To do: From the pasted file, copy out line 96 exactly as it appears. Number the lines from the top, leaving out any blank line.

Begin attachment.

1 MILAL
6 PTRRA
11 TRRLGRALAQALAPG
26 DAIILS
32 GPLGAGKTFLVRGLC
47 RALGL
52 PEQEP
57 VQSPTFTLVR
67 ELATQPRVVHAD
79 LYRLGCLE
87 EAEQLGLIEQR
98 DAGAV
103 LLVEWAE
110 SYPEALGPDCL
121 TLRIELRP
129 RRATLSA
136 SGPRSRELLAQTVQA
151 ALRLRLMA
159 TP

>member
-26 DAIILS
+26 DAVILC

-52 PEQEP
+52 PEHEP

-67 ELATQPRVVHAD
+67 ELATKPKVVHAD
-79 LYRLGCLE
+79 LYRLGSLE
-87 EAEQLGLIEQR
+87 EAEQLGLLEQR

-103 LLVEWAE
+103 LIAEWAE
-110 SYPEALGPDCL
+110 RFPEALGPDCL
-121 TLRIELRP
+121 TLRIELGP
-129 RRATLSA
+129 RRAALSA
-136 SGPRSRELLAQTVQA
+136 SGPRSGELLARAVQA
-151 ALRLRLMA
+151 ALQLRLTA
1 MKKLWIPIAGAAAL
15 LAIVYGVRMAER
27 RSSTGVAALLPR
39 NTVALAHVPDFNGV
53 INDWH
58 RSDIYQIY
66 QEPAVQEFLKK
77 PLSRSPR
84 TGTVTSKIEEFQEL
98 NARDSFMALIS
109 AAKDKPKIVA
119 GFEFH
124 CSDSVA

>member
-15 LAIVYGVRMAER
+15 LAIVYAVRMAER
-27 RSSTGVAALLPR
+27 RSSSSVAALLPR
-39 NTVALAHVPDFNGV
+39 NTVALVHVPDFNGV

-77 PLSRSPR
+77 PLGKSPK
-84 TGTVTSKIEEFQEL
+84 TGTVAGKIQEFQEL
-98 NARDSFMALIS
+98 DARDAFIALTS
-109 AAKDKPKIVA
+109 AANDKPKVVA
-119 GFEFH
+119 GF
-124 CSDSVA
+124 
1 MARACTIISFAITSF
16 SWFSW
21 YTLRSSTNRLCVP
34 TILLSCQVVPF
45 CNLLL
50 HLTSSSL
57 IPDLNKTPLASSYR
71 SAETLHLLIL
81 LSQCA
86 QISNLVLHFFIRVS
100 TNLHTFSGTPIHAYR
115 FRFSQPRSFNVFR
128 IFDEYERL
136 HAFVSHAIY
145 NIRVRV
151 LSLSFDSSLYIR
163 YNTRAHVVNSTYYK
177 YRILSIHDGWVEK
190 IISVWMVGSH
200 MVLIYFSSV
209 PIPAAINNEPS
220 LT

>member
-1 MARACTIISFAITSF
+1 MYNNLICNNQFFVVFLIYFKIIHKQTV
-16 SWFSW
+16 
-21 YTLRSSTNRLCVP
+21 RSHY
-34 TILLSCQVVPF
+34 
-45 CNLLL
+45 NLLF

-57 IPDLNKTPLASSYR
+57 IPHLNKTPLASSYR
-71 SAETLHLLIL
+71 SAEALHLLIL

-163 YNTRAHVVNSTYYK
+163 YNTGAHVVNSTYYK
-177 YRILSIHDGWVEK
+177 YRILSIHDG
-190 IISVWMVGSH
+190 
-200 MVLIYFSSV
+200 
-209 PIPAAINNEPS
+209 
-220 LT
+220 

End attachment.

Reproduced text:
220 LT